The giants of the virtual world are doing some extraordinary things with bricks and mortar, plastic and glass.
Apple, Facebook, Google and Amazon are all building “bombastic new headquarters to immortalise their grandiose ambitions”, writes Thomas Schulz from San Francisco for the German weekly Der Spiegel.
The new constructions are in many ways reflecting what’s for some time been going on inside the Silicon Valley doyens’ buildings – “the best places to work in America have become amusement parks”, notes a feature for Italy’s La Stampa (via Worldcrunch) exploring the manifold luxuries on offer to employees.
Apple’s giant new donut-shaped base has been designed by Norman Foster to look “a little like a spaceship”. Others say it is “reminiscent of the Pentagon: an impenetrable, protected world”.
Facebook poker-in-chief Mark Zuckerberg has commissioned Frank Gehry to create the world’s biggest open-plan office, with space for 3,400 Facebook employees on a single floor. The exterior will be less Manhattan, more Hobbiton, “covered with trees and meadows, allowing it to merge with the landscape”.
Amazon is meanwhile building in Seattle “the world’s first biosphere headquarters: three domes made of glass and steel, each with an artificial ecosystem, including its own microclimate and corresponding botanical zone”.
And Google is developing its “next-generation ‘Googleplex’ … nine buildings linked by bridges, a number of the roofs with park landscapes, the entire complex extending over numerous acres of restored wetlands”.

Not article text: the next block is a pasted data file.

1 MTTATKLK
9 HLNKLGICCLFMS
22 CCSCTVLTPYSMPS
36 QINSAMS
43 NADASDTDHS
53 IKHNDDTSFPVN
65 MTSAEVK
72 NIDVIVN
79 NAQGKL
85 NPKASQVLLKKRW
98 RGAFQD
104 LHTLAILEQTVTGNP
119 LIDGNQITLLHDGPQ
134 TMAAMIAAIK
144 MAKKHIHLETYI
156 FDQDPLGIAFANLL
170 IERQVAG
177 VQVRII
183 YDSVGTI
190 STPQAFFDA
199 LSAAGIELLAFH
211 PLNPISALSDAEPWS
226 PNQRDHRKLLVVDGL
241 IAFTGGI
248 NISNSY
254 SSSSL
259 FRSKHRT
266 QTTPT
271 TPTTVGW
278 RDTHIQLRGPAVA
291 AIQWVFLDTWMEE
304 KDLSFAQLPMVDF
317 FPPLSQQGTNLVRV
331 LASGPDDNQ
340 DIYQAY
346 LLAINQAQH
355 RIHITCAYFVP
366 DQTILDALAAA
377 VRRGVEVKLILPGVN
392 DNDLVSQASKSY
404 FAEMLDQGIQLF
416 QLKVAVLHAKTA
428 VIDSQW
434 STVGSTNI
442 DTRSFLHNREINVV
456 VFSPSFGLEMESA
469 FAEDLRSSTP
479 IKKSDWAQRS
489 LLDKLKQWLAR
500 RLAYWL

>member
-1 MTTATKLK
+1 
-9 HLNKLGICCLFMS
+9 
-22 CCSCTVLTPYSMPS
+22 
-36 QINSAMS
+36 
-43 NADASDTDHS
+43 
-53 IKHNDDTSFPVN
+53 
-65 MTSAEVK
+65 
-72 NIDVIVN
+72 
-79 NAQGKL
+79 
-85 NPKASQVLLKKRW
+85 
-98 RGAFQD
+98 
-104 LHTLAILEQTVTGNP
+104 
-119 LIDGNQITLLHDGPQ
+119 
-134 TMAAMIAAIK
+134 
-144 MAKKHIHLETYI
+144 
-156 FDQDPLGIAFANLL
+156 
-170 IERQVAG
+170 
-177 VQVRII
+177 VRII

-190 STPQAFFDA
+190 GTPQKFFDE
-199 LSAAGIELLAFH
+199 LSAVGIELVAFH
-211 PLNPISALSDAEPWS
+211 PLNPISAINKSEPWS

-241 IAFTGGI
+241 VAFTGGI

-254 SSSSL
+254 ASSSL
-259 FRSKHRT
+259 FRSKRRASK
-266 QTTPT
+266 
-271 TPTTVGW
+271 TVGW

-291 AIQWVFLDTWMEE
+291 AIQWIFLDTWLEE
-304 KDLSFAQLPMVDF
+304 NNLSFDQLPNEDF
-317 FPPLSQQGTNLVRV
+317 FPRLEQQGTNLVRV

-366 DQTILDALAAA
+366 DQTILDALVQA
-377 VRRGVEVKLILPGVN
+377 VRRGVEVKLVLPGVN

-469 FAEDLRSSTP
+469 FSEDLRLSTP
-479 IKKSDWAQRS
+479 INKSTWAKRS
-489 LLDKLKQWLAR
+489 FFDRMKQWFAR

All four evince a dual attention to technology and ecology, and a preference for width over height.
The latter is chiefly about creating the shared work space, in the hope that “people constantly meet and spontaneous conversations occur” – paradoxically, a real-life engagement made rarer by many of these companies technological innovations.
They also mirror that online world, however, by removing walls, and therefore privacy: “anyone who wants to remain unobserved has to make a special effort”.
More than anything, however, these buildings are “monuments”, writes Schultz, “architectural techno-visions that reflect the now inexorable digital domination. They are an expression of the worldwide economic and cultural supremacy that Silicon Valley and its leaders overtly claim for themselves.”
Remarkable edifices, without doubt. And emerging as many, the New York Times included, note that it’s all feeling a bit 1999, a bit, you know, bubbly.
See also: Reasons to hate Silicon Valley